Many, many things have I learned since I’ve been here. Things that I have learned, have been many. It’s almost as though I’ve learned a lot, and will continue to do as such. Learn, that is. The thing that I have mostly been entertaining myself with, as it is, and seems to be, and will likely remain as such, is as follows: learning.
Excuse me and my cheese-induced cleverness, I’m just incredibly full from the three hour meal I participated in this evening. Tonight, Patrick asked “When shall we start speaking in French in this house, eh?” My witty reply was “Maintenant.” French, for “Now.” An hour later I realized, after the completion of half a round of Camembert, two frightfully delicious glasses of wine, and a semi-lucid conversation, how much French I’ve learned in the past weeks.
And that, my friends, is what brings me to the subject of this particular entry: things I have thus far learned.
For one, the French are a clever folk. They do nothing that does not make sense. For example: the roundabout. Why stop at a stop sign when they aren’t any approaching vehicles? Just fly around a circle until you reach your destination street, and voila! No waiting involved. Sure, it can be substantially dangerous from time to time, say, if a driver doesn’t see that you’re coming and careens into your side, or toots angrily when you don’t give him ample room to swerve around the curve. Otherwise, it most certainly shaves time off your commute. Take, also, the stop light: it turns yellow, then green, to alert you that green is about to come, thus allowing enough warning to get your car in gear so you can zip off the second the green bulbs ignite. Brilliant.
The grocer has got it down, as well. Why wait for the cashier to weigh and price produce at check out, when the customers can do it for themselves. Simply place your produce on a scale, press the corresponding button (for example, “anana” or “pomme”), and out shoots a price tag. Voila!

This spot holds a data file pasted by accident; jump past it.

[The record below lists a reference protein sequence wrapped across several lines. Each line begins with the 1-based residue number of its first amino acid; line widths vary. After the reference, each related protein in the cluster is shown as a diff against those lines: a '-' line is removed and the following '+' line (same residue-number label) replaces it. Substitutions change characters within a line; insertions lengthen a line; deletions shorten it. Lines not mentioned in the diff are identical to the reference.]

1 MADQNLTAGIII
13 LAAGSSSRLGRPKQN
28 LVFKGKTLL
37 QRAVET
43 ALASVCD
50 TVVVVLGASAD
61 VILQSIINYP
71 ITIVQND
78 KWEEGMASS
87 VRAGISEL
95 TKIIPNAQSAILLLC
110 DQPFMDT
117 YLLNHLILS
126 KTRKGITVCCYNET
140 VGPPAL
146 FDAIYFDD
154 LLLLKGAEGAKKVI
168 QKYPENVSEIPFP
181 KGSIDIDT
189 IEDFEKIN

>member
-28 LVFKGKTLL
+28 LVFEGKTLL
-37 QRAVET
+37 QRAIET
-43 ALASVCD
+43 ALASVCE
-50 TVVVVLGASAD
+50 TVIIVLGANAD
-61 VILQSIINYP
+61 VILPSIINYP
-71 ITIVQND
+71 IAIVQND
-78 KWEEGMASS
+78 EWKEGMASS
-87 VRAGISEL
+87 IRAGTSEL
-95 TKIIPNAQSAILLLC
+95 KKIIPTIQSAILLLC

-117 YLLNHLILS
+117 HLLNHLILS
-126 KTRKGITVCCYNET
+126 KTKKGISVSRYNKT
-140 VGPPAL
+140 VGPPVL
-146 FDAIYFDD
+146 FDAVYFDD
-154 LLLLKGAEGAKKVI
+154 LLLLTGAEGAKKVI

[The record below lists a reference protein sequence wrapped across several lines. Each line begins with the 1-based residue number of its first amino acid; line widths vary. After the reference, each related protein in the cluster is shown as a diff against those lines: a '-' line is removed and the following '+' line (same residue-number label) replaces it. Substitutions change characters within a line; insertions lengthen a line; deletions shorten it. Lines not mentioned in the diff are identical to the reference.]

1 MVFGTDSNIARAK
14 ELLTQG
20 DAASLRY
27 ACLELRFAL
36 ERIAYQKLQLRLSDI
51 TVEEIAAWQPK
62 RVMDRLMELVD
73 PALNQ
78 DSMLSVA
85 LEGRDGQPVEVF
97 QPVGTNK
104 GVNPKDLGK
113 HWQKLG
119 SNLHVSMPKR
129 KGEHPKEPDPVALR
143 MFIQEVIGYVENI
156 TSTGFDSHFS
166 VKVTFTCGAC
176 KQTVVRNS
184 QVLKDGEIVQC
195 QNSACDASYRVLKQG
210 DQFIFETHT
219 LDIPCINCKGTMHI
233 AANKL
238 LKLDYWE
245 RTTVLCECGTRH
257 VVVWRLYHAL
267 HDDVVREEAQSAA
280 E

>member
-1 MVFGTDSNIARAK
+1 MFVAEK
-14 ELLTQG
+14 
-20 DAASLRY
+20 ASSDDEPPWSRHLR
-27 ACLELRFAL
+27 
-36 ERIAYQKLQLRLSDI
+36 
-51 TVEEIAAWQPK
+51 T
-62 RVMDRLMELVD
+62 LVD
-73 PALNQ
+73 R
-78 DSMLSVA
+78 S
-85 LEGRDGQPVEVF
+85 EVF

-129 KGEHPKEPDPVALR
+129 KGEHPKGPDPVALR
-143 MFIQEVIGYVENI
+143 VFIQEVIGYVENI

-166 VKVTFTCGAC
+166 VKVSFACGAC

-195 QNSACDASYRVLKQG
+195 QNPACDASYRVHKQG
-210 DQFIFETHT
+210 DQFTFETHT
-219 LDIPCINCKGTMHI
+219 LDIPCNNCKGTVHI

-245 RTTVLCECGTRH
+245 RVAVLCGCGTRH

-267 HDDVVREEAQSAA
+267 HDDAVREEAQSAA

As I live moments from the French-Swiss border, and am going through customs several times a day, I have learned a thing or two about the proceedings. If, say, my friends’ passports are at home, or I am transporting illegal immigrants, and I can’t afford to be stopped, I simply fly through the stop sign at the customs booth with an air of utmost arrogance. This gives the illusion that I am a pissy Frenchman with no time to spare; no questioning involved. The moment you slow down and hesitate at that stop sign, however, a little man in a cap comes out, and suspiciously peers into your car: questioning ensues! Or, a sexy Swissman will come out and nod you through with a smile; it varies. Sometimes, when well-prepared, I come all the way to a hault…
Fondue! Cliché? Who knows, but the French certainly do enjoy a good fondue party. There are strict rules to follow when partaking in a Fondue dinner. One: never let your bread slip into the cheese without fork firmly attached. My first morsel slipped deep into the pot, and I was immediately given the finger wag. Swiss cheese becomes hard rapidly and, like quicksand, sucks the bread right in; a simple twirl of the wrist should do the trick to avoid such situations. Two: only drink white wine when consuming fondue. I foolishly requested water instead, and once again received a scolding finger wave. “Non! Meeshell, you will become ill. Just have wine. Is good.” They’re paranoid that water will harden all that fondue in your stomach and will transform it back into a block of hole-filled Swiss cheese. Well, next thing I knew, the fondue pot contained a newly-formed brick of cheese, and the room contained several drunk Frenchmen and myself, hallucinating from the wine, and remembering that I was lactose intolerant.
Lastly, I learned that you should never walk down the hall in your underpants, because that will be the exact moment when Patrick comes home from watching the soccer game, and you will be forced to run down the hall in your slipper socks.